Creole studies have seen various attempts at explaining the grammatical features of creole languages. Different scholars have variously emphasized the role of substrates, superstrates, and universal features. Many of these claims have been stimulating, but they were often based on a small amount of merely suggestive data. There have been a number of earlier broadly comparative studies, e.g Ferraz (1987) for Portuguese-based creoles, Goodman (1964) for French-based creoles, Hancock (1987) for Atlantic English-based creoles. Holm & Patrick (to appear) (Comparative creole syntax (Battlebridge)) have been the first to carry out a collaborative project: different scholars have decribed 18 creole languages with respect to 97 morphosyntactic features. In this paper, we would like to report on an even more ambitious project, the Atlas of Pidgin and Creole Language Structures (APiCS), which continues this line of collaborative comparative creole work. The goal of APiCS is to gather comparable synchronic data on the grammatical and lexical structures of a still larger number of contact languages, i.e. 60-80 pidgin and creole languages. The data will be presented in the form of maps and as an interactive electronic database. A companion volume will contain sociohistorical and grammatical sketches of each language. This publication will be a comprehensive and authoritative reference work on creole language structures bringing together the expertise of dozens of creolists from around the world. APiCS will thus serve as an invaluable tool for teaching and research, making systematic data on creole languages readily available for a wide range of research questions (diachronic theories of creolization, uniformity and diversity of creoles, general properties of language contact, typological characteristics of contact languages). The language set should contain not only the most widely studied Atlantic and Indian Ocean creoles, but also less well known creoles from Africa, Asia, Melanesia, and Australia. Each language will be the responsibility of a single author (or team of authors). On the maps, each language will be represented by a dot. The data base will consist of 150-200 structural features which will be drawn from all areas of language structure: phonology, morphology, syntax, lexicon.

APiCS will be published as a two-volume work: The first volume will contain the descriptions of the structural features and the maps, while the second volume will consist of concise prose descriptions of the sociohistorical context of each language, as well as synchronic grammatical sketches highlighting the major distinguishing features. In addition, the first volume will be accompanied by a CD-ROM containing the database in electronic form together with an interactive map-generating and search tool that will allow various research questions to be addressed. The electronic version will also contain sound files: For each language users will be able to listen to a short spontaneous narrative text that is glossed and translated. Even though the project is still in its initial phase, about 40 experts of particular pidgins and creoles have committed themselves to contributing to this ambitious collaborative work.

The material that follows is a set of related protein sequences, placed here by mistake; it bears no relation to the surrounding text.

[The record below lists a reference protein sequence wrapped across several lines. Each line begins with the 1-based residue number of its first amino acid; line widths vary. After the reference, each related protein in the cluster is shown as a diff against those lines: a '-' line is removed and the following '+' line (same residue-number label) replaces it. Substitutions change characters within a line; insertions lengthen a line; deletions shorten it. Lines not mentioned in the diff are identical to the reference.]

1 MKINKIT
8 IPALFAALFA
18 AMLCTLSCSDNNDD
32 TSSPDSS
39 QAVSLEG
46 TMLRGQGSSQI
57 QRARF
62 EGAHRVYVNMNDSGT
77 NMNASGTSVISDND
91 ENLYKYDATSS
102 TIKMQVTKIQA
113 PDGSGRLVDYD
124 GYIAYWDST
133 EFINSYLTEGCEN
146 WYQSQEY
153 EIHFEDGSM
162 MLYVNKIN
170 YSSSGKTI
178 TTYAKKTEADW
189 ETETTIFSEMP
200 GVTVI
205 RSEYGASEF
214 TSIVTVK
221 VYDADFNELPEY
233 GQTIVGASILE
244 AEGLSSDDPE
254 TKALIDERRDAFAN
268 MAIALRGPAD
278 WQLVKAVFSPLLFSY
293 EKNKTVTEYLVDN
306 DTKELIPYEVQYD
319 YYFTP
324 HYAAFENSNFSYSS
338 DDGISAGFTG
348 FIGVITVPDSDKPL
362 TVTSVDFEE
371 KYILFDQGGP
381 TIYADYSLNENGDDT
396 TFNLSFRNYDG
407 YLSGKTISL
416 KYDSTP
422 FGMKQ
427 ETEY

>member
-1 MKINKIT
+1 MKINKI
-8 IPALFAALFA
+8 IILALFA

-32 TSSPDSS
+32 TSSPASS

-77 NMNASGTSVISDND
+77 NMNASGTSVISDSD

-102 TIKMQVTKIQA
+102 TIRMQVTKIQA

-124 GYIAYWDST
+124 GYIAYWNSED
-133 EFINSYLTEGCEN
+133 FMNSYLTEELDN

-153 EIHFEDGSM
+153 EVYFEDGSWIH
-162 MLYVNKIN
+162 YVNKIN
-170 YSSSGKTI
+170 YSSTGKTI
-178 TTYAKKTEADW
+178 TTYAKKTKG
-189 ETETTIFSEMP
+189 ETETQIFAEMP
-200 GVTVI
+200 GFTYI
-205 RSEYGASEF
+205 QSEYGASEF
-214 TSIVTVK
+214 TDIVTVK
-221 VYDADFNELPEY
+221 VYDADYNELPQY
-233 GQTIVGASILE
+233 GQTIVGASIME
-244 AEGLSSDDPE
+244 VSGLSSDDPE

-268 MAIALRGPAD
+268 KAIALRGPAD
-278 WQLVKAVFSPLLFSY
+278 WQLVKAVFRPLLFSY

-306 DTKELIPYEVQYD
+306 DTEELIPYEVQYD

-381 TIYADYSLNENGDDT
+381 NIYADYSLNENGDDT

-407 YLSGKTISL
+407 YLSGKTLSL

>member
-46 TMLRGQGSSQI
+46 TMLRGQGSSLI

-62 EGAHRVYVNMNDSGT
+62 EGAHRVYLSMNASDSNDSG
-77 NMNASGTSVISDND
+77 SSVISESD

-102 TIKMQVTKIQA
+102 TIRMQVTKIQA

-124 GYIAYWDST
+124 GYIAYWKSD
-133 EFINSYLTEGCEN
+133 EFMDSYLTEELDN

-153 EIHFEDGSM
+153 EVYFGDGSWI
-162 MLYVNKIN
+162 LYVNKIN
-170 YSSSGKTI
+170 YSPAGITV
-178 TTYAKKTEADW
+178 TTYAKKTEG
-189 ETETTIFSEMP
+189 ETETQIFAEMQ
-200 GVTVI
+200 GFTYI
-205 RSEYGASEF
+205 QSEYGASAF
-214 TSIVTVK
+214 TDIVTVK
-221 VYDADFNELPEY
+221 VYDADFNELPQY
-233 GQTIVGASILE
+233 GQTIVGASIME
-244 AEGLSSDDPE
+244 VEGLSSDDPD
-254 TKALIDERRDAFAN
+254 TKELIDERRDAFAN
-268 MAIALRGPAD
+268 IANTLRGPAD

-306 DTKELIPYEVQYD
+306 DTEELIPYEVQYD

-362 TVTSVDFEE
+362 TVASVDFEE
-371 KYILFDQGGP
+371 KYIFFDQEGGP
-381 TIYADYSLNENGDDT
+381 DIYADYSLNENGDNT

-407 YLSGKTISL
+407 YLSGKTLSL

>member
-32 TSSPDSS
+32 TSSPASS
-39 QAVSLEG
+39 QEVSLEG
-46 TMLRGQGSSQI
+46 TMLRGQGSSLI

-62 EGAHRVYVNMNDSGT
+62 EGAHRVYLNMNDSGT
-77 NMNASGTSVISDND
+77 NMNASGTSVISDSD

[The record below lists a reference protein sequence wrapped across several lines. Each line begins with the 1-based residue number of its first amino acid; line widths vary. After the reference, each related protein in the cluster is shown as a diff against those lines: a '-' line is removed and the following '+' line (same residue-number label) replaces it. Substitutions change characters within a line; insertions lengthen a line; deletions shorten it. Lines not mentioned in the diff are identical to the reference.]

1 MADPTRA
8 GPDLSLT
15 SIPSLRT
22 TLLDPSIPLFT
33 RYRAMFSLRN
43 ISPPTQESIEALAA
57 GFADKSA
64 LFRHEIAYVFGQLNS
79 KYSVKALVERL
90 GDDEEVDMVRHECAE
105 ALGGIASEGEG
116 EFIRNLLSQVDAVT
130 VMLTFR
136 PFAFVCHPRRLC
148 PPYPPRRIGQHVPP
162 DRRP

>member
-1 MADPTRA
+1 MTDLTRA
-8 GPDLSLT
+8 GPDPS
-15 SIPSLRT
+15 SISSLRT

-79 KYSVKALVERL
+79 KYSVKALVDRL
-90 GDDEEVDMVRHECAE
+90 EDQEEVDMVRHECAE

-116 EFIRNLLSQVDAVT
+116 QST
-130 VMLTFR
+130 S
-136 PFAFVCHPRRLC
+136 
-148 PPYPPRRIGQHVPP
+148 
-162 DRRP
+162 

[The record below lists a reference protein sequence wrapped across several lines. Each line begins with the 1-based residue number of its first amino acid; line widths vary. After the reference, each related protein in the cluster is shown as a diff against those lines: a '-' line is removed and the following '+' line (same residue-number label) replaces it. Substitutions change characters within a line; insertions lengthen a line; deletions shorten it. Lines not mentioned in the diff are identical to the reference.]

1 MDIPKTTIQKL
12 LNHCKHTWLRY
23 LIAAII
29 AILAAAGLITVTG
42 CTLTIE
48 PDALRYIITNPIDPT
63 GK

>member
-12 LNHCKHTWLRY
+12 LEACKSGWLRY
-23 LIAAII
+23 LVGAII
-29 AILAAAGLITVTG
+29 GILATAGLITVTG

#2-- Area: Geography (mapping)

Example of a "short" abstract

SHALLOW WATER MAPPING OF THE HAWAIIAN EEZ [name omitted] University of Hawaii, Pacific Mapping Program Honolulu, Hawaii, U.S.A. [e-mail omitted] The principal objective of this paper is to demonstrate the capability in Hawaii to conduct near shore mapping, accurately and inexpensively. The availability in Hawaii of a commercial and technical service to provide shallow water seafloor maps and ocean bottom imaging will enable high-quality monitoring of waste dumps, outfalls and pipelines, and will create a successful service here and, most likely, throughout the Pacific. The various City and County units and State departments will make wide use of the new mapping and imaging capability, and the Federal agencies will benefit from the updated hydrographic maps and images. Mapping has always been a tedious and compromising task which has been improved rapidly in the past with the use of laser, GPS system, high performance computer and digital data processing techniques. The Westinghouse SM2000SS laser line scanner (LLS) readily provides ocean bottom imaging with very high resolution. The LLS is integrated with GPS receivers to provide accurate position of the survey. The first survey was conducted over the Kihei Pinnacle, near Maui.

For more "EXAMPLES" and detailed discussion of key components of good abstracts, visit